#8 Practice In a Group
Adding on to the above tip, it can also be helpful to practice in front of others. New mother groups are perfect for this because you’ll be supported in a comfortable environment. You can also share tips for getting the hang of it.
#9 Choose Comfortable + Convenient Clothing
If you’re already nervous about breastfeeding in public, the last thing you need is to feel uncomfortable in your clothing. Choose an outfit that won’t need constant readjusting and is easy to nurse in. Of course, there’s tops and dresses made specifically for breastfeeding. However, if that’s not an option, you can just be smart about the “regular” clothing you choose. Here are some ideas:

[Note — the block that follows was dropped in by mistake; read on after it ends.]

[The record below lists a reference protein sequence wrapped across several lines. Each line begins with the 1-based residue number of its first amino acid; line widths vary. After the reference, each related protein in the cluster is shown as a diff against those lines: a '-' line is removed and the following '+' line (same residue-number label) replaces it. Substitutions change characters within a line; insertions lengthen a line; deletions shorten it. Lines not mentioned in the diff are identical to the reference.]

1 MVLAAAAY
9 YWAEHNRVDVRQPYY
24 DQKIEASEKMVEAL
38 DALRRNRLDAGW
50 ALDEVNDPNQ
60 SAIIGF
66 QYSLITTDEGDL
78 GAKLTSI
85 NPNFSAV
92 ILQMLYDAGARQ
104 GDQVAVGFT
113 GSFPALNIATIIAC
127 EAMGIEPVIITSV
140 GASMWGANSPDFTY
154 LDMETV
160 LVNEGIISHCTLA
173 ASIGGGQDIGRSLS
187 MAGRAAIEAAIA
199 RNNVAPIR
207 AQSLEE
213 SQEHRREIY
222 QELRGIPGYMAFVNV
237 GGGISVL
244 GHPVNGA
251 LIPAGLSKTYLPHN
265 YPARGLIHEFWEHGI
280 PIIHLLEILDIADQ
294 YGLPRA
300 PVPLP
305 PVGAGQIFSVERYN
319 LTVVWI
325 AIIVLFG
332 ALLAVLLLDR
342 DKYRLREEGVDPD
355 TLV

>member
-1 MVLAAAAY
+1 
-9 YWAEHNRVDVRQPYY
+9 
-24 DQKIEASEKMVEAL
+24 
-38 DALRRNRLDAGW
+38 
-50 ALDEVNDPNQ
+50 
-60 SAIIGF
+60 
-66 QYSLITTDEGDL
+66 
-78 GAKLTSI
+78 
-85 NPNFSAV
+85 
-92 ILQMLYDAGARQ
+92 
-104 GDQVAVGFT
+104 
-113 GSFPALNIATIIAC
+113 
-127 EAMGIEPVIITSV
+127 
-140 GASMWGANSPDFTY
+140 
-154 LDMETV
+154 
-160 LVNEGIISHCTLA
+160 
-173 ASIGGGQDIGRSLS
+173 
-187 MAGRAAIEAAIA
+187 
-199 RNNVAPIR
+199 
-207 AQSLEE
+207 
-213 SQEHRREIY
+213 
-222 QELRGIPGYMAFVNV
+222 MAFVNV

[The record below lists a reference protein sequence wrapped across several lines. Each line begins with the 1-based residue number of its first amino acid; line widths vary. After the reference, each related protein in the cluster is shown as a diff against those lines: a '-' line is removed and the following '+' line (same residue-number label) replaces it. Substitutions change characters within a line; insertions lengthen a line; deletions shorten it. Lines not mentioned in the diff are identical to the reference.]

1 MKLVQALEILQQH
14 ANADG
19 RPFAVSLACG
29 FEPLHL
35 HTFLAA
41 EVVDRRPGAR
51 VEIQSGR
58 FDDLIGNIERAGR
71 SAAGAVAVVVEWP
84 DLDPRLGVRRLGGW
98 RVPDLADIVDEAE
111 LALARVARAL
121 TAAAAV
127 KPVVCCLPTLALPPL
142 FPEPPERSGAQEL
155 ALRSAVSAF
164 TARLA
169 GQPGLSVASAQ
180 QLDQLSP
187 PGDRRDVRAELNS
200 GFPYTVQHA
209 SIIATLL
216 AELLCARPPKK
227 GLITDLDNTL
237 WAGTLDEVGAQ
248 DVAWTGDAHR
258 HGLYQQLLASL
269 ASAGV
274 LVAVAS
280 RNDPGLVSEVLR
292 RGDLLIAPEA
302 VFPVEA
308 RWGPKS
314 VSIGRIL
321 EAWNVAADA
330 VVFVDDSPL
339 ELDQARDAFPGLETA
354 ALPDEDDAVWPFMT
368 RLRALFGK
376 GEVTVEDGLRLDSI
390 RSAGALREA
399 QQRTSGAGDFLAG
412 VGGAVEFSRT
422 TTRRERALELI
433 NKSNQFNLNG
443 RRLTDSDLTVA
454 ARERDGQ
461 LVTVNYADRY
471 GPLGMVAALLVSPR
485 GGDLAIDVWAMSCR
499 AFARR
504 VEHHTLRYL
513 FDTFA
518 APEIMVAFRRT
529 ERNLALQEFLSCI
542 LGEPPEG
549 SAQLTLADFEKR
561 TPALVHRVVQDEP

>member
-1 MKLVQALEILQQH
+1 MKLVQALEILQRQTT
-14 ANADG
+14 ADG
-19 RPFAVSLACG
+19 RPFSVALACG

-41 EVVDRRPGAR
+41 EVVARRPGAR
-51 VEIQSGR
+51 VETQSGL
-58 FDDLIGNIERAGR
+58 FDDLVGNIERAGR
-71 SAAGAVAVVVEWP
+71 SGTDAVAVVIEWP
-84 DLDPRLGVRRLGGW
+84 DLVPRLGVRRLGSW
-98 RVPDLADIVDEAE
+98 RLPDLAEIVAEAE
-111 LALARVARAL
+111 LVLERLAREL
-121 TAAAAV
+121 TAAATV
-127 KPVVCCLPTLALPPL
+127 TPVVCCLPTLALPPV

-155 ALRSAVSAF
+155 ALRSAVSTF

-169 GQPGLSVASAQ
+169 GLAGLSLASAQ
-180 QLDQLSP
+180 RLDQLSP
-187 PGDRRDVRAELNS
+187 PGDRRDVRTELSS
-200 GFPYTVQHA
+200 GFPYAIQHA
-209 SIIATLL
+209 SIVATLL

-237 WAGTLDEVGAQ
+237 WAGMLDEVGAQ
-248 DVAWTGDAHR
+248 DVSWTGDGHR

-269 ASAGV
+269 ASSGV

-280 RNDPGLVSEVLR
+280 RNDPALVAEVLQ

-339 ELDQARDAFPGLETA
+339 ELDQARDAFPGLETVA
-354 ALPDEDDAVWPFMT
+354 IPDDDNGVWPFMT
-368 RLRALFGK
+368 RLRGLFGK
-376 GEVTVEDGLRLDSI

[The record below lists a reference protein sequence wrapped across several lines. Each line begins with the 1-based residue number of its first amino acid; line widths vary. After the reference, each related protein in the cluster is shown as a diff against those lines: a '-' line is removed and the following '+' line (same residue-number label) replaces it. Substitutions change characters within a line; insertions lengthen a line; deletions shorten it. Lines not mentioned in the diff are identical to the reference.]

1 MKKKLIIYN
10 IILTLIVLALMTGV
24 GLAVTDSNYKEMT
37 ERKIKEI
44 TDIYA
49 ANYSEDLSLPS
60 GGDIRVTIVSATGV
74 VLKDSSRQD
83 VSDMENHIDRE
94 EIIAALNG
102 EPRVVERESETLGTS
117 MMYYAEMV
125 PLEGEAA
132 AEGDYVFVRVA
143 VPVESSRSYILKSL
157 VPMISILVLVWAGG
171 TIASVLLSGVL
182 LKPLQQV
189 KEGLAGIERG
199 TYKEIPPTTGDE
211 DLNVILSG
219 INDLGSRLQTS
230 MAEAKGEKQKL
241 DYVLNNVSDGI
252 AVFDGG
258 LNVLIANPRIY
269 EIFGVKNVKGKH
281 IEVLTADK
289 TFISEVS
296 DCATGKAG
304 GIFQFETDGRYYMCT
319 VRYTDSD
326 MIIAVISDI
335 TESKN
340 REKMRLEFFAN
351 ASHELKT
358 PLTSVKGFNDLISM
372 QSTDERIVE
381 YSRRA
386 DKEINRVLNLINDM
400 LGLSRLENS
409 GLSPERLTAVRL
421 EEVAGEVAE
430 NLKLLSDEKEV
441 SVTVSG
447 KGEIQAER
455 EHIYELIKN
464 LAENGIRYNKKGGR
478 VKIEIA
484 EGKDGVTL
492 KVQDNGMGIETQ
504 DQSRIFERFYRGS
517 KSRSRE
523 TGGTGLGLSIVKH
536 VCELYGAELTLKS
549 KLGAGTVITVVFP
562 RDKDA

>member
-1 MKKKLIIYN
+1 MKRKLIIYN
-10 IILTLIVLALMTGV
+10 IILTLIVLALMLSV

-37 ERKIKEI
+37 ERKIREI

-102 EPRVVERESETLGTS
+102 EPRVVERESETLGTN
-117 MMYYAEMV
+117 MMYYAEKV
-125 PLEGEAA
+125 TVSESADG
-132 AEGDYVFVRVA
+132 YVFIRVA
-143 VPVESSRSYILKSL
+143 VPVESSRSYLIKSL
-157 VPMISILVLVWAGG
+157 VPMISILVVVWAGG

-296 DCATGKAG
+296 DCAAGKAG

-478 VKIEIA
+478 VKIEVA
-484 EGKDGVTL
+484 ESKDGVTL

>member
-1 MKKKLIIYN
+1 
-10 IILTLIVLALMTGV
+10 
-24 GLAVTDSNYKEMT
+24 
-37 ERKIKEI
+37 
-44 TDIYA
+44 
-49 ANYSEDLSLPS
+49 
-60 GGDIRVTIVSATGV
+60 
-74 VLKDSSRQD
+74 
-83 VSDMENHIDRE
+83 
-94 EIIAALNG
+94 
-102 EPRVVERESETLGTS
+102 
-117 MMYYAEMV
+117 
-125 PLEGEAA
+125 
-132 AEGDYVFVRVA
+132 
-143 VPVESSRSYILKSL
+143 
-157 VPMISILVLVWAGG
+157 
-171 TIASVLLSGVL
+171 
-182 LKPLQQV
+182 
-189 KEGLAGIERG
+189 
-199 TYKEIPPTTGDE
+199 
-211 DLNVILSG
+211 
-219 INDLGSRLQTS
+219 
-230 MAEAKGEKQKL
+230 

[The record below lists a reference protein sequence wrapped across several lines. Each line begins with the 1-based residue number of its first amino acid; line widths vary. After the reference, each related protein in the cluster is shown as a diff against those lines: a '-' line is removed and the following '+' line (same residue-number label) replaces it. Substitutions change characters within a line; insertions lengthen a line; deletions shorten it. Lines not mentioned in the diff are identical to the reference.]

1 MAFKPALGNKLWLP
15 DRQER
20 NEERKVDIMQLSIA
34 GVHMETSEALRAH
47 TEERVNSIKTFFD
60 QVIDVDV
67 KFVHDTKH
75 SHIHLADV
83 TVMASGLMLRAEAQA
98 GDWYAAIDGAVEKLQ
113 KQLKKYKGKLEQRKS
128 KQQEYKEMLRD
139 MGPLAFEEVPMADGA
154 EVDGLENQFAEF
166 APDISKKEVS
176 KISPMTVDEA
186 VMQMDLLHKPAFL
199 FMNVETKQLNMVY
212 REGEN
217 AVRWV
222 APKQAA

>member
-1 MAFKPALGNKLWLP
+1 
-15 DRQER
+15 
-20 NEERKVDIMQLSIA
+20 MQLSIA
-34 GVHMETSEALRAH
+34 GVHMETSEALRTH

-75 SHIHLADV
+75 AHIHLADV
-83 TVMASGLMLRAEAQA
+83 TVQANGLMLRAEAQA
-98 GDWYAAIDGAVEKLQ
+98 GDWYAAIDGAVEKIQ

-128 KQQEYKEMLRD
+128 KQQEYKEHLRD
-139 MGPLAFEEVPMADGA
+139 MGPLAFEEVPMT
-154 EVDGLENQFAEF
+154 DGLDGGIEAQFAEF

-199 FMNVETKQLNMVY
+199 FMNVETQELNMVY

- Loose-fitting t-shirt— Allows you to lift up one side with enough extra fabric to cover exposed parts.
- Button-up shirts— Whether it’s a casual flannel or a fancy dress shirt, button-ups allow you to simply undo a few at the bottom when you’re ready to nurse. If your baby can’t stand fabric on her face, you can also unbutton from the top.
- Cardigan— This is a good option for summer when you want to wear a tank top or tighter fitting t-shirt. Simply put a cardigan over when you’re ready to breastfeed and use the extra fabric to cover up the parts you don’t want exposed.
#10 DIY Nursing Top
If you want a nursing top but are trying to save money to care for your baby, you can make a DIY version. Here’s how:
- Choose a cheap, tighter-fitting tank top. This could be an old one or one found on sale or at a thrift store.
- Using scissors, cut a hole around each breast, big enough to breastfeed.
- Wear the tank top under any shirt you choose. When you’re ready, simply lift up your shirt to expose your DIY nursing tank top.
#11 Use a Belly Band